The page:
We have largely forgotten the art of public disputation, the ability to discuss divergent points of view with due regard to the accepted proprieties of debate. We should welcome the free and frank interchange of opinion, for it is only by such discussion and debate that we can hope to arrive at an informed judgment. For this reason a recent debate (conducted in the best academic tradition) between Professor C. S. Lewis and Professor Norval Morris is to be welcomed. The debate gains an added interest from the fact that it took place in an Australian setting. It began over an article in the Australian legal journal, Res Judicate, by C. S. Lewis on “The Humanitarian Theory of Punishment.” (At the end of the article C. S. Lewis writes: “You may ask why I send this to an Australian periodical. The reason is simple and perhaps worth recording: I can get no hearing for it in England.”)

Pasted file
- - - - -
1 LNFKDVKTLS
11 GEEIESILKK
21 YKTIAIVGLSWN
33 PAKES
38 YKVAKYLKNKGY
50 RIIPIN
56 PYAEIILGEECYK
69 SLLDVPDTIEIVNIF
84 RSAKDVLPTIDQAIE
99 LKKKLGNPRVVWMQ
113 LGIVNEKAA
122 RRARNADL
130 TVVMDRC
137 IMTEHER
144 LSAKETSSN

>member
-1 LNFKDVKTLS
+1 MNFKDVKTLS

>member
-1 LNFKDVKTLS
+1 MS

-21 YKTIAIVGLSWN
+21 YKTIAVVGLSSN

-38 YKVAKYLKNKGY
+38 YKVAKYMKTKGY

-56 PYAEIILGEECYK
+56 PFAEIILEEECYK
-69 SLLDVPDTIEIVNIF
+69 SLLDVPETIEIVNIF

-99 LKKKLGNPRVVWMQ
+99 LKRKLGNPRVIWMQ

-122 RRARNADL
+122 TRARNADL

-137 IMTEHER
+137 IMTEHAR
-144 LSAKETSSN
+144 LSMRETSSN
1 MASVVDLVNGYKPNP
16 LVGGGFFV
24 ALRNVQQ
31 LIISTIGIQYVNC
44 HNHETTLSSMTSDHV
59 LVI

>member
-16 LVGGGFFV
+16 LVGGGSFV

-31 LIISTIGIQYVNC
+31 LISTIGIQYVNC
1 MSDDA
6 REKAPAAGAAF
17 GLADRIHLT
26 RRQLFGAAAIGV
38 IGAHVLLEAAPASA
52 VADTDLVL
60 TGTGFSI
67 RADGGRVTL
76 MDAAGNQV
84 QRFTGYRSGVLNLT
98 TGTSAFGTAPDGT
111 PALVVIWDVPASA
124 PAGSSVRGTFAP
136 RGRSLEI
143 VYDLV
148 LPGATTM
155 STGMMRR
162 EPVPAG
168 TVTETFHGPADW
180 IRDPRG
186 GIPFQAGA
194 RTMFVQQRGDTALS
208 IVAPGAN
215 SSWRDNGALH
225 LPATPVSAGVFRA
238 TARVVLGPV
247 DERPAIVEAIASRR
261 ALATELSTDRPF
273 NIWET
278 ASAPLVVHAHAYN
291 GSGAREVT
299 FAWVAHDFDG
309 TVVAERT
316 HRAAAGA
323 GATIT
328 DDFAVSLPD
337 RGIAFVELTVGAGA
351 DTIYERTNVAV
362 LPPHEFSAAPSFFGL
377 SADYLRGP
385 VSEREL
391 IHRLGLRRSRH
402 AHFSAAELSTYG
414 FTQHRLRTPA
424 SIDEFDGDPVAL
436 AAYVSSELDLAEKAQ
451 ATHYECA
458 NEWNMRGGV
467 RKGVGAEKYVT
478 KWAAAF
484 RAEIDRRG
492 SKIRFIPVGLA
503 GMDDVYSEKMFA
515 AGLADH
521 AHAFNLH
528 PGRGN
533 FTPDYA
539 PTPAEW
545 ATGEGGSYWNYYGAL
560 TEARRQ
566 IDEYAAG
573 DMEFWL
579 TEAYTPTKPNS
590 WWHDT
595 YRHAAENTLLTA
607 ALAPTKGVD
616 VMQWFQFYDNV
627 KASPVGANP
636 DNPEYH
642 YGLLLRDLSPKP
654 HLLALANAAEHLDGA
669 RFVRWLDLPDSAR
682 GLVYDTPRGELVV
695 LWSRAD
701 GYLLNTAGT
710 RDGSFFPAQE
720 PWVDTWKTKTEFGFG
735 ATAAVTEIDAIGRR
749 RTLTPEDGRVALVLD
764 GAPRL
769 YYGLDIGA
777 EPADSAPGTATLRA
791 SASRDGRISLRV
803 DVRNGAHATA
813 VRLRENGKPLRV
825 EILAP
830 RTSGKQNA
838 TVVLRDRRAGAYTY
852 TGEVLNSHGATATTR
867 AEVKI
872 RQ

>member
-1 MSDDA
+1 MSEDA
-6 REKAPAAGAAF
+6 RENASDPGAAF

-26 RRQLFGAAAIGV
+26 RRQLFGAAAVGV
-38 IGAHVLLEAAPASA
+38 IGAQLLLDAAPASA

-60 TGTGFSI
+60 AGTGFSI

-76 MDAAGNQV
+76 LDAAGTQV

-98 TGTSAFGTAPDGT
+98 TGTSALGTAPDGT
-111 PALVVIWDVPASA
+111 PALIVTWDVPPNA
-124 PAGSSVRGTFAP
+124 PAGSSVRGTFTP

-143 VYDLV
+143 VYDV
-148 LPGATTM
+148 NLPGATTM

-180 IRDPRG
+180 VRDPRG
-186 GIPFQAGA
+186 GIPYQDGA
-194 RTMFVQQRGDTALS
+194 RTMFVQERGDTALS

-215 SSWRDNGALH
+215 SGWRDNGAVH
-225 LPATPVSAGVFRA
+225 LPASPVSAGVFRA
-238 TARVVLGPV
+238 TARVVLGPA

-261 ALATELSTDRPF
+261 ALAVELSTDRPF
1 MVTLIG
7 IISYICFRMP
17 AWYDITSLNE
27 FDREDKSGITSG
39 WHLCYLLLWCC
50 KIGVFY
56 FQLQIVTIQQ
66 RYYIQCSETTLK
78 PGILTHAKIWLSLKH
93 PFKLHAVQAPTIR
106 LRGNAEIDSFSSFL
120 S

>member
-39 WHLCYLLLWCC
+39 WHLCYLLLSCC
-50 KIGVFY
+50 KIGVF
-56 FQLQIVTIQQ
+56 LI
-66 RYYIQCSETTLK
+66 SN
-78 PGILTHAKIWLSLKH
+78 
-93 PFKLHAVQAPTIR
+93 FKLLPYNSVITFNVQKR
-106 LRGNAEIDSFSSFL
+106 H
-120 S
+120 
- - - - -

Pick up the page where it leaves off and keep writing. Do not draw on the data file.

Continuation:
The subject at issue was the nature of crime and punishment. Is crime to be regarded as sickness or as sin? This basic question determines our concept of punishment. If crime is the result of disease the remedy is psychiatry; if crime is the result of deliberate lawlessness the remedy is punishment. Lewis is concerned lest we surrender ourselves to the “conditioners” and “straighteners” on the specious ground that those who transgress are only sick.

It is obvious that this raises questions of the most far-reaching consequence. Whether crime is judged to be the result of mental sickness or the manifestation of an evil heart will determine to a great degree the treatment of the criminal. People are not always aware of the implications of each position to the criminal and to society. Therefore it will be useful to summarize the arguments at this point. ...

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